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‘I never gave up hope’ – taxi driver David Butler acquitted of Anne Marie Foy murder speaks out

A TAXI driver cleared of the 2005 murder of a Liverpool gran today told how he hopes her family will one day see justice.

David Butler spent an “horrendous” seven months in prison after being charged with killing sex worker Anne Marie Foy before he was acquitted by a jury last week.

Still getting used to being a free man again the frail and terminally-ill 65-year-old Wavertree dad-of-three told the ECHO he rarely gave up hope he would be found innocent but his time in HMP Walton saw him have “dark, dark days” where he contemplated giving it all up.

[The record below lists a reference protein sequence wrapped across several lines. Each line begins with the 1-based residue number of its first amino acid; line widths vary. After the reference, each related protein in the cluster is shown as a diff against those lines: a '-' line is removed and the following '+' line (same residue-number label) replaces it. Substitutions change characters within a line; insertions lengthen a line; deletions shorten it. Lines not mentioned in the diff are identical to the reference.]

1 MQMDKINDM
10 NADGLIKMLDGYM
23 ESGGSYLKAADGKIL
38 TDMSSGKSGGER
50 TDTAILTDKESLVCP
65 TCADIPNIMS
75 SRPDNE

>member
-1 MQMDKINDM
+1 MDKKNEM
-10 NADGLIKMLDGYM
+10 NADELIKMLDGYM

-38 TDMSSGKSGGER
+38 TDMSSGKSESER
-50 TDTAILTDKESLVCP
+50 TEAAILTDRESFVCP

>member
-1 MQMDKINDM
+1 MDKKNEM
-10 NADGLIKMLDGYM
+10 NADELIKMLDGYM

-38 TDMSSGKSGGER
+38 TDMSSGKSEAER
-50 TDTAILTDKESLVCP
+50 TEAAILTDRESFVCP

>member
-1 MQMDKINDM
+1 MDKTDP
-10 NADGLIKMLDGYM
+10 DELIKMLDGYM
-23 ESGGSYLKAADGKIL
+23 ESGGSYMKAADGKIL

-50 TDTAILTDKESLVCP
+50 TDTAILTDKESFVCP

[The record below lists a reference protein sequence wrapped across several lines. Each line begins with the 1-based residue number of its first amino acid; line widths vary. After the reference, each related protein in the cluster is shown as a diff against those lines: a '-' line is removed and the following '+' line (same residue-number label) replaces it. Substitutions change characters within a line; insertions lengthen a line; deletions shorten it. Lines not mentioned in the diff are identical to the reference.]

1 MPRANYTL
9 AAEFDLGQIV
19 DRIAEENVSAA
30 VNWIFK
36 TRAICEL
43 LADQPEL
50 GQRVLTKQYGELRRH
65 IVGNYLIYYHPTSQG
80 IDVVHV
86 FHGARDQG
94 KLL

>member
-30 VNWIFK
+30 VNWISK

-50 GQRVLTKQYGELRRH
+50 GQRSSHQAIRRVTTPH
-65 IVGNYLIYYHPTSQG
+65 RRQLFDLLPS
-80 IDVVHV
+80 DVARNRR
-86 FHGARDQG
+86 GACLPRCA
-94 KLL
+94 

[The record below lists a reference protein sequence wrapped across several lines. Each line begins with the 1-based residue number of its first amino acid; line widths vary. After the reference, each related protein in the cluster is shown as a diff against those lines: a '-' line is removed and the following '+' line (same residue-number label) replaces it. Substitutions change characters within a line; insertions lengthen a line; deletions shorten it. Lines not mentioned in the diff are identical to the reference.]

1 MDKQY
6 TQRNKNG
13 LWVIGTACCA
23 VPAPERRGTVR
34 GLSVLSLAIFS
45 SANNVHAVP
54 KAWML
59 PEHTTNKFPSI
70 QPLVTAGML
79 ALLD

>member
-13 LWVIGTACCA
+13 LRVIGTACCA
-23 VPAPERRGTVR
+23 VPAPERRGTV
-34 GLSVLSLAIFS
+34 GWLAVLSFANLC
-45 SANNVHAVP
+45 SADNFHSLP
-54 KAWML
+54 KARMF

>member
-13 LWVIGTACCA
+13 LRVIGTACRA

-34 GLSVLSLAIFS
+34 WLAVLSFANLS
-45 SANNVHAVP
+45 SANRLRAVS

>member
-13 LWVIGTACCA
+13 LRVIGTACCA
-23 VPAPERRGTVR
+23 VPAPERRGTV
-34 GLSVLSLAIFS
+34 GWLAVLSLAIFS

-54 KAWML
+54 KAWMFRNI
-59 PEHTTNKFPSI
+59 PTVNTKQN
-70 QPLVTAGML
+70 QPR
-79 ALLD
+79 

Mr Butler, who used to combine his time driving Hackney cabs with training young football teams at Mossley Hill Athletics Club, was arrested in November 2010 by the cold case team which re-opened the September 2005 murder of Ms Foy.

Mr Butler was linked to the crime, which saw the 46-year-old mum-of-four – originally from Dovecot but who also lived in Tuebrook and Kensington – battered to death in bushes in the city’s red light district, through a scientific breakthrough in DNA.

 A partial profile found on Ms Foy’s clothing and under her finger nails was “more than a thousand billion times” more likely to be Mr Butler’s than anyone else’s, the prosecution told the Liverpool Crown Court trial last month.